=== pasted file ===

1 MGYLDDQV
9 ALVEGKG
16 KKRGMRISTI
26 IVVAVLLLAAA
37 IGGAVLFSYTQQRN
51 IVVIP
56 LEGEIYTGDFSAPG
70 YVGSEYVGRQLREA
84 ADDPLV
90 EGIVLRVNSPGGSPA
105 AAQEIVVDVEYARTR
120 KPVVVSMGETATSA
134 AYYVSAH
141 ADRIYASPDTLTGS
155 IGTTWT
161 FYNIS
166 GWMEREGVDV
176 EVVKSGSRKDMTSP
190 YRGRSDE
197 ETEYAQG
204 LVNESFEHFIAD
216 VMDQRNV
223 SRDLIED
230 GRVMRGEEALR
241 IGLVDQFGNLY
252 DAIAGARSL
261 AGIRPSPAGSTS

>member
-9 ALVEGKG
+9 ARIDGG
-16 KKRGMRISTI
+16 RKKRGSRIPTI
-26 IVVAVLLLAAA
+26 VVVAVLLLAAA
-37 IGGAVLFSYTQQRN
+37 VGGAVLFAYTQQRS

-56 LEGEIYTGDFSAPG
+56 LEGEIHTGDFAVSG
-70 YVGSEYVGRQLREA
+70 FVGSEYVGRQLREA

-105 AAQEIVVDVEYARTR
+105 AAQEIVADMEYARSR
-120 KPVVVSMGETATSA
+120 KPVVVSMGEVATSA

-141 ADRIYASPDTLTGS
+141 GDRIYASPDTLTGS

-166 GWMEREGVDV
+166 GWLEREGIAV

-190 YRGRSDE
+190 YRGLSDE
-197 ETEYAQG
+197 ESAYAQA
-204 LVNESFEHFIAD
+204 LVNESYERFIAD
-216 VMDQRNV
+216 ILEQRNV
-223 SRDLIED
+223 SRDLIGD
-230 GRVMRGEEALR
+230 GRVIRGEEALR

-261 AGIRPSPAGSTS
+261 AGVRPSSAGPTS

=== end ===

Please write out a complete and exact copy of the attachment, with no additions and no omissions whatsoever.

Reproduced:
1 MGYLDDQV
9 ALVEGKG
16 KKRGMRISTI
26 IVVAVLLLAAA
37 IGGAVLFSYTQQRN
51 IVVIP
56 LEGEIYTGDFSAPG
70 YVGSEYVGRQLREA
84 ADDPLV
90 EGIVLRVNSPGGSPA
105 AAQEIVVDVEYARTR
120 KPVVVSMGETATSA
134 AYYVSAH
141 ADRIYASPDTLTGS
155 IGTTWT
161 FYNIS
166 GWMEREGVDV
176 EVVKSGSRKDMTSP
190 YRGRSDE
197 ETEYAQG
204 LVNESFEHFIAD
216 VMDQRNV
223 SRDLIED
230 GRVMRGEEALR
241 IGLVDQFGNLY
252 DAIAGARSL
261 AGIRPSPAGSTS

>member
-9 ALVEGKG
+9 ARIDGG
-16 KKRGMRISTI
+16 RKKRGSRIPTI
-26 IVVAVLLLAAA
+26 VVVAVLLLAAA
-37 IGGAVLFSYTQQRN
+37 VGGAVLFAYTQQRS

-56 LEGEIYTGDFSAPG
+56 LEGEIHTGDFAVSG
-70 YVGSEYVGRQLREA
+70 FVGSEYVGRQLREA

-105 AAQEIVVDVEYARTR
+105 AAQEIVADMEYARSR
-120 KPVVVSMGETATSA
+120 KPVVVSMGEVATSA

-141 ADRIYASPDTLTGS
+141 GDRIYASPDTLTGS

-166 GWMEREGVDV
+166 GWLEREGIAV

-190 YRGRSDE
+190 YRGLSDE
-197 ETEYAQG
+197 ESAYAQA
-204 LVNESFEHFIAD
+204 LVNESYERFIAD
-216 VMDQRNV
+216 ILEQRNV
-223 SRDLIED
+223 SRDLIGD
-230 GRVMRGEEALR
+230 GRVIRGEEALR

-261 AGIRPSPAGSTS
+261 AGVRPSSAGPTS